Wednesday, October 12, 2011

Art, Martial Art, and Life

I'm a martial artist. I train in several different budo. What does it mean to be a martial artist? For me it means that I'm constantly training to become myself. Not that I'm training strikes or cuts or throws or joint locks, but myself. I'm polishing who I am and how I interact with the world around me, and how I am connected to the world. It is training in the art of life.

I'm working on how to move in everyday life. The iaido kata I train aren't really about how I move with a sword. They are about how I move in the world. It's about how I get out of my car and how I move down the hallway. Most importantly, it's about what sort of face and posture I present to people I deal with. In iai, we spend a lot of time focused perfecting our movement. It's very similar to dance in that there are limited number of fundamentals that we drill and drill and drill. We drill until proper movement has become ingrained in our bodies so that we express it with every movement in or out of the dojo. A dancer is graceful on and off the stage, and a martial artist should be too.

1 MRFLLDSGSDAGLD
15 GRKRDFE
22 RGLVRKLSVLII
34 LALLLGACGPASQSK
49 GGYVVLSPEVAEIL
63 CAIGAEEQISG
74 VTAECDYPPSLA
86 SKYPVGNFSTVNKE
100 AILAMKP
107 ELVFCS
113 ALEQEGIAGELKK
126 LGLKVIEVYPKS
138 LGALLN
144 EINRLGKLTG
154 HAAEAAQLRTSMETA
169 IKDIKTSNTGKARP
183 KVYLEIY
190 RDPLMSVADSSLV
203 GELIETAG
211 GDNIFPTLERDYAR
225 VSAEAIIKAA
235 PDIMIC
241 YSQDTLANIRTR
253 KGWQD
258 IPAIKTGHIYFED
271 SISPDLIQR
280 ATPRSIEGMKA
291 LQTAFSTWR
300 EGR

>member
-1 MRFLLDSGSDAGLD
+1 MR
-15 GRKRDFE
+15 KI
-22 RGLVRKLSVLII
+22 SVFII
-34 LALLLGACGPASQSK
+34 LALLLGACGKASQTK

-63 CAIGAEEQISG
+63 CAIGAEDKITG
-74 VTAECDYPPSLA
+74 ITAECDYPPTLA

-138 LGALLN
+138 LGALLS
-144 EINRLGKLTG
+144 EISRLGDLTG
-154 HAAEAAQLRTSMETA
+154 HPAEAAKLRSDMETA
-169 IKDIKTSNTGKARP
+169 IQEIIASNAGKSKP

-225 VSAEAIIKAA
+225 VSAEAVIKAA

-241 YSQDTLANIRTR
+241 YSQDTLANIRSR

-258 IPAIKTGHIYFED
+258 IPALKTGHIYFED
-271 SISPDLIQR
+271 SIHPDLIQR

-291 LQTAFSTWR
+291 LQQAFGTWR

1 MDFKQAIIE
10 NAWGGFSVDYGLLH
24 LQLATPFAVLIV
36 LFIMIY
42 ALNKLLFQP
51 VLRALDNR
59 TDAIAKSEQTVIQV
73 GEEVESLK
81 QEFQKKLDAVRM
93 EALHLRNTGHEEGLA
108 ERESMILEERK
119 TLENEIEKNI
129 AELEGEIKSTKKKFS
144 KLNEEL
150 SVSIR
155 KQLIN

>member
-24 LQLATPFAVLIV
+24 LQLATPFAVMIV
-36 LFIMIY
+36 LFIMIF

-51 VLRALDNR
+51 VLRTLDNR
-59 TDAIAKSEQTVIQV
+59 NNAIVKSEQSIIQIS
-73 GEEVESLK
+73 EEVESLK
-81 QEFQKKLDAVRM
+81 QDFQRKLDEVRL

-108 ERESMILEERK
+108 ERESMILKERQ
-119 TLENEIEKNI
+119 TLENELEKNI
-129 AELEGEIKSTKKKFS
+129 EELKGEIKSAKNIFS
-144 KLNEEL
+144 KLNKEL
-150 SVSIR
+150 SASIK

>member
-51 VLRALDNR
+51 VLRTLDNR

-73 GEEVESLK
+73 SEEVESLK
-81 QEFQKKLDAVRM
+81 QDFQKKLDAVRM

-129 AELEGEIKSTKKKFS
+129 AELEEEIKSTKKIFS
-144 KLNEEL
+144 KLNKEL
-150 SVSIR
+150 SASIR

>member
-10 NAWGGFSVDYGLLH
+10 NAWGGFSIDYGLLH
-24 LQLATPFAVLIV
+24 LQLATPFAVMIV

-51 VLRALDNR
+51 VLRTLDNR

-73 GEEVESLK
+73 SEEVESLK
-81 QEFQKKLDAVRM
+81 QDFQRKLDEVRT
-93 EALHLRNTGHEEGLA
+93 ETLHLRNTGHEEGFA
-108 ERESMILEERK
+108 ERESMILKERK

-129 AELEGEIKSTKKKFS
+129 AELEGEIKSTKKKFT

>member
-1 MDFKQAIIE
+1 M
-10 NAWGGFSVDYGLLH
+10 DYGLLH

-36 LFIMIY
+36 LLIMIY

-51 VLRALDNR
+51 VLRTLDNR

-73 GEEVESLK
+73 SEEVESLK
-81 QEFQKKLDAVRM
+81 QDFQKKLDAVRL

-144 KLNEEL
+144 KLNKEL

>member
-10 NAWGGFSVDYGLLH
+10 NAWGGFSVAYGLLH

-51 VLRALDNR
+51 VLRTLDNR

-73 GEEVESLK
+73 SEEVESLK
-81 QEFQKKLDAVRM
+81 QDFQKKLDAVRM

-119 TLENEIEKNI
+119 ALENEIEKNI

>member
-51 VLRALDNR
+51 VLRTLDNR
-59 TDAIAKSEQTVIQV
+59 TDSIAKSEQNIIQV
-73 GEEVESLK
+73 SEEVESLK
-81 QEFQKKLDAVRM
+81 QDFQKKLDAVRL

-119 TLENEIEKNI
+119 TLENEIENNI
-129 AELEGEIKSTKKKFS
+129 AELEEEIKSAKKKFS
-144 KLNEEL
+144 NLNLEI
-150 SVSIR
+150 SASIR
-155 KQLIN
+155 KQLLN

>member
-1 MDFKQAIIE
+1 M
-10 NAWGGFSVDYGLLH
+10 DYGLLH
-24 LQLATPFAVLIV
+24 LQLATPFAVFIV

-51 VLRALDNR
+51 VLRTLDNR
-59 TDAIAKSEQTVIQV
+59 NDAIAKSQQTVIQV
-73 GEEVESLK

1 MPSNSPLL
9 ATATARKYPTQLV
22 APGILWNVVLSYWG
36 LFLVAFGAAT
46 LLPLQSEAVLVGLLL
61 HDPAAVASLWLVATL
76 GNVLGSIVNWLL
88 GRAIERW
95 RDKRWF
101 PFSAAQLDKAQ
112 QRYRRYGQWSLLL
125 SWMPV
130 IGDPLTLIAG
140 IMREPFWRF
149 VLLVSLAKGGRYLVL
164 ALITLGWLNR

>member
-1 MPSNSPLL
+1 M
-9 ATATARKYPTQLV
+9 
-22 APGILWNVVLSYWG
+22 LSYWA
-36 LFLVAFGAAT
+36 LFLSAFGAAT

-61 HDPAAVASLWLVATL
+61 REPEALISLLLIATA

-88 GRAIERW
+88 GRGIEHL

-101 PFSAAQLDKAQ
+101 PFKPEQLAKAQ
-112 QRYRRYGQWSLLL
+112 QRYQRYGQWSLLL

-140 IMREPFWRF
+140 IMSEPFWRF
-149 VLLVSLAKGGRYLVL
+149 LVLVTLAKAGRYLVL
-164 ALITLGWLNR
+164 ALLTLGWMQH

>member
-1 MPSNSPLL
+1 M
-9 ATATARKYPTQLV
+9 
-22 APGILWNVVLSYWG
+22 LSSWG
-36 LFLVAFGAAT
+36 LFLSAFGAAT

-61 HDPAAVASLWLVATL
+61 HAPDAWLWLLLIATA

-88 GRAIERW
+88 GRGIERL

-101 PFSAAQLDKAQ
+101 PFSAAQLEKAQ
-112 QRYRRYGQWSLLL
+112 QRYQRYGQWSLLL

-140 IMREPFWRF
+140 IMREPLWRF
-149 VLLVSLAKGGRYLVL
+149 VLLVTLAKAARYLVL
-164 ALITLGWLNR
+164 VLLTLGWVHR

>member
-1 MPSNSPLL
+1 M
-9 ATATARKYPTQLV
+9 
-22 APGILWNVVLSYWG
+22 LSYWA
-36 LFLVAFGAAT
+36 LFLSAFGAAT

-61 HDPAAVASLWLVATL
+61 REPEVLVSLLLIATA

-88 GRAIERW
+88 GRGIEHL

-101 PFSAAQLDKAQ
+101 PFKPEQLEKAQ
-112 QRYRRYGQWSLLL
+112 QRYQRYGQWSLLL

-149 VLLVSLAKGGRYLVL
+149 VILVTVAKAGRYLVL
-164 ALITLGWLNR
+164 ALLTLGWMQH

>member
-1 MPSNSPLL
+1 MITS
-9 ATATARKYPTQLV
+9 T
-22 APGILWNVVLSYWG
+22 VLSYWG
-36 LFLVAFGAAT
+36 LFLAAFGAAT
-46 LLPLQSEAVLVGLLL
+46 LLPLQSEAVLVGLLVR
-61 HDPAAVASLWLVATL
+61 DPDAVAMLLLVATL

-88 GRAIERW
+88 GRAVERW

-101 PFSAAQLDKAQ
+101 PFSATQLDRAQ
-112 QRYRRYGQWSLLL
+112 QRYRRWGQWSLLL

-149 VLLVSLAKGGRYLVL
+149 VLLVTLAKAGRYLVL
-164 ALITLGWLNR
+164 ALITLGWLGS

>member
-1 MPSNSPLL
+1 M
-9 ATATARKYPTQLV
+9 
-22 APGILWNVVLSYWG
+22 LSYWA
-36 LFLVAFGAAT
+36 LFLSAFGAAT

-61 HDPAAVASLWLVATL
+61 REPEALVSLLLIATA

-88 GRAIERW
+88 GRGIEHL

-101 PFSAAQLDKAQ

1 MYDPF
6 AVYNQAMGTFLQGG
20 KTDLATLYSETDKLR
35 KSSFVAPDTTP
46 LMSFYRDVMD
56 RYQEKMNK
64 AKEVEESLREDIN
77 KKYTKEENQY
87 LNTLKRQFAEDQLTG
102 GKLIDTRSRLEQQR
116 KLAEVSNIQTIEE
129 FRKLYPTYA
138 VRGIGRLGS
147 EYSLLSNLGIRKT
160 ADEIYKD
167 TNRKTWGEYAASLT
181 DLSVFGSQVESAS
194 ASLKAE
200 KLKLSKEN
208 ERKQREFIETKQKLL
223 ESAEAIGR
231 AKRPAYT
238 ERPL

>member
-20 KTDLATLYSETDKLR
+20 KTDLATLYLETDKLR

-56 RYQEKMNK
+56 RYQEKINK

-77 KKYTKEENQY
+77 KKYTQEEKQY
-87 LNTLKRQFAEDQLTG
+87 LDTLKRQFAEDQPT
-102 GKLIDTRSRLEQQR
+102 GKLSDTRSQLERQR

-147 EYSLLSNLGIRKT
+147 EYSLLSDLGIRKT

In judo and jodo and other arts that emphasize paired practice, the focus shifts from perfect movement, thought this is still critical, to perfect timing and spacing. This is where the art of living in the world is practiced. In the dojo it's all about moving in time and space to be in the right place to dominate and control an opponent. Outside the dojo life is about moving in time and space to be in the right place at the right time for whatever is happening in our lives. The awareness and understanding of when and how people will move that we cultivate in the dojo is something that should be drawn on all the time. Moving through a crowd, dealing with a customer, a coworker, a boss, or a friend, what we can read from their body, and what we can accomplish by maintaining the relaxed, ready state we train for in the dojo makes budo relevant to every encounter, even ones we don't know we've had.